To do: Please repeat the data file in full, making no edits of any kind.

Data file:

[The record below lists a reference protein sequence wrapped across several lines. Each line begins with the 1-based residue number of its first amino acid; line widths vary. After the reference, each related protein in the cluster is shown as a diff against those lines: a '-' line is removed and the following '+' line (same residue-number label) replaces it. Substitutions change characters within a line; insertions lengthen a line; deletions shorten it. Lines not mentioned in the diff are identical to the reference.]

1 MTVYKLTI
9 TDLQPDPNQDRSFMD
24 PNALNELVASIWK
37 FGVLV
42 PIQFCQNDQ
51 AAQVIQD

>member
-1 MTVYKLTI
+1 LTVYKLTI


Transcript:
[The record below lists a reference protein sequence wrapped across several lines. Each line begins with the 1-based residue number of its first amino acid; line widths vary. After the reference, each related protein in the cluster is shown as a diff against those lines: a '-' line is removed and the following '+' line (same residue-number label) replaces it. Substitutions change characters within a line; insertions lengthen a line; deletions shorten it. Lines not mentioned in the diff are identical to the reference.]

1 MTVYKLTI
9 TDLQPDPNQDRSFMD
24 PNALNELVASIWK
37 FGVLV
42 PIQFCQNDQ
51 AAQVIQD

>member
-1 MTVYKLTI
+1 LTVYKLTI